Spring in Seattle

It’s a good start when everyone we met since our arrival in Seattle tells us how lucky we are. This is what spring time should be – flowers blooming, sun shining, birds chirping and a clear blue sky.

CherryBlossom

Apparently it wasn’t like that before we came. It was grey, wet and cold. I packed a raincoat, an umbrella, heat packs and whatever needed to brace for a crazy weather. Now these items are stuffed away in a corner of my luggage hoping not to be used at all during this trip.

Tomorrow is Easter, a beginning of sorts for me and my son. He will be starting his new academic year in a community college in suburban Auburn, while I will be spending the next 3 months away from home finding a new purpose in a different chapter of my life.

I met other parents, just like me feeling the tender strains of letting go and reluctantly taking the necessary steps away from our children. Jet lagged with mixed emotions, we met at breakfast each day in a small hotel three long miles from the school. All of us sharing the same concerns and hopes as parents sending their children overseas for the first time.

A month before I made this trip, I met Thaddeus Lawrence, Singapore’s bold and bald runner of ultra-endurance racing. I was not totally moved by his motivational talk but he did stir me enough to buy his book, Runaway Success.

Reading the book made me realize that we have to take chances in order to live life to the fullest. Otherwise we’ll just be living like frogs in the well and thinking that the sky above is the entire world around us.

There’s always a first time for everything.

When we were growing up, we made many firsts as we tried new things, met new people and visited new places. As we get older, we tend to stick to familiar routines and old habits.

“Play safe” is the unspoken motto of people getting old. It’s this playing safe that quietly kills the creativity and potential of our true self. Getting old doesn’t have to mean that we stop growing.

Having new experiences is part of growing and living life to the fullest. It’s about taking chances, making new friends, exploring new ways to do things and opening minds to new ideas.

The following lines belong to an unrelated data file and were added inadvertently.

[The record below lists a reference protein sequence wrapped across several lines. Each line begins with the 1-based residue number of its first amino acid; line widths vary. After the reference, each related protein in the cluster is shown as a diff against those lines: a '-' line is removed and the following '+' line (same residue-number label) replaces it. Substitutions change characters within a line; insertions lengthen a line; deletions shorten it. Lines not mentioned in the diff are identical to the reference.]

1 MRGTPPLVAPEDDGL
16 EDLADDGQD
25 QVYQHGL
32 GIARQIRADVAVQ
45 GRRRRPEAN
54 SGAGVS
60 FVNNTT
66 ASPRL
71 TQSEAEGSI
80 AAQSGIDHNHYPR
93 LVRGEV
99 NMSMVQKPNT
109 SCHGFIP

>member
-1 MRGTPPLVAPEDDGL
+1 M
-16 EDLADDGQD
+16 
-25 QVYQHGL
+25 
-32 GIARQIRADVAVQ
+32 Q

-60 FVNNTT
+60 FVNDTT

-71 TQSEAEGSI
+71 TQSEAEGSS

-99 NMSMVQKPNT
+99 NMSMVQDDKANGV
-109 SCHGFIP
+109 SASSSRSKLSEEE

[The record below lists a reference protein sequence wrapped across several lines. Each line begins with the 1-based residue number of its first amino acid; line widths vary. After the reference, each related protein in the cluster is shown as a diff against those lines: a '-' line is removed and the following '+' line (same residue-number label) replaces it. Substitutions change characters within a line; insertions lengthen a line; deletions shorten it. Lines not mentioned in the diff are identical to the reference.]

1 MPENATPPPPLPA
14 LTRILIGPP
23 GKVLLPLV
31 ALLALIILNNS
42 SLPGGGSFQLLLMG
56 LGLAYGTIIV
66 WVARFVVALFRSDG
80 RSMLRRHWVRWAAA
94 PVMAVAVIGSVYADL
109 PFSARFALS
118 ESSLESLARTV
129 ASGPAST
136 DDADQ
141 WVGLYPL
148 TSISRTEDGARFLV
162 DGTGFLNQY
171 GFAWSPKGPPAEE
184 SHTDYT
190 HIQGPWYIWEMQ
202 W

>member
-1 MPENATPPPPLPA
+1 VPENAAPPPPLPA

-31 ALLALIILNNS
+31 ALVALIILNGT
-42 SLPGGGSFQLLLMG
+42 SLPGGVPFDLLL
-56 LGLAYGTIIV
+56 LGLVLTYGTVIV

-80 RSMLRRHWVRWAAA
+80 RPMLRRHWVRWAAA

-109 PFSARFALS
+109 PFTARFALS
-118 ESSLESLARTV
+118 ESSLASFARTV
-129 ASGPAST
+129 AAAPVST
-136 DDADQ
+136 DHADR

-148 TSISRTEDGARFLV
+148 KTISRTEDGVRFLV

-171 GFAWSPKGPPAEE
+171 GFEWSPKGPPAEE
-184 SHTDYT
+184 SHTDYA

So here I am – alone in Seattle. Enjoying the cherry blossoms no doubt and feeling like a newbie in every way.

Last evening, I tried to buy a US plug adapter because I thought I left mine in the hotel. After two hours searching the neighbourhood, I couldn’t find what I wanted. But I did find interesting cafes along the way, a yoga place where I signed up for lessons, the public library, a laundry shop, an art gallery, Fred Meyer, three churches and a small Buddhist temple.

When I got back, I found my adapter in a side pocket of one of my bags. Funny, if I didn’t think I lost it, I would not be venturing out and finding about the places around me.

Well I’ll be here for another month or two. Let’s hope the weather remains as perfect as this week.

Stay with me as I go solo in Seattle.

JY

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4 thoughts on “Spring in Seattle

  1. It will be a great new experience , the beginning is always a bit tough , but you will soon find new friends
    and ….new routines !

  2. Glad to read that you’ve arrived into Seattle and your son is now enrolled into school. I’ve always believed in the notion that there is always a reason for something happening. Even if there is no obvious reason, that itself is the reason. A sort of Zen inspiration.

    When I was in OSU almost 30 years ago, I used to get on my bicycle on Saturday mornings and cycle out to Philomath or to Eugene or to any one of the small towns around Corvallis. I had no agenda. I just wanted to experience life as it unfolded. I did get to meet people, see animals scurrying around, fall off my bicycle and injure my knee etc etc. But the opportunity for serendipity is amazing when you go without preconceived agendas or notions. Letting yourself discover life is the best thing you can do for yourself.

    See you when you get back. Safe travels and here’s to awesome discoveries!

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